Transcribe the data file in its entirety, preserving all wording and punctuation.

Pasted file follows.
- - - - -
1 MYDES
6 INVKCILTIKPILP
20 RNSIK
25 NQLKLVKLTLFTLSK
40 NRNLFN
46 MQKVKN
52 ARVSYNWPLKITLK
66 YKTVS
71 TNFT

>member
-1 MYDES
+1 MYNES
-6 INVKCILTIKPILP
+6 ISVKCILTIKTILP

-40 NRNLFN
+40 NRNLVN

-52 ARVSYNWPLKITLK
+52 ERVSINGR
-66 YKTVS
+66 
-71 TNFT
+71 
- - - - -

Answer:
1 MYDES
6 INVKCILTIKPILP
20 RNSIK
25 NQLKLVKLTLFTLSK
40 NRNLFN
46 MQKVKN
52 ARVSYNWPLKITLK
66 YKTVS
71 TNFT

>member
-1 MYDES
+1 MYNES
-6 INVKCILTIKPILP
+6 ISVKCILTIKTILP

-40 NRNLFN
+40 NRNLVN

-52 ARVSYNWPLKITLK
+52 ERVSINGR
-66 YKTVS
+66 
-71 TNFT
+71 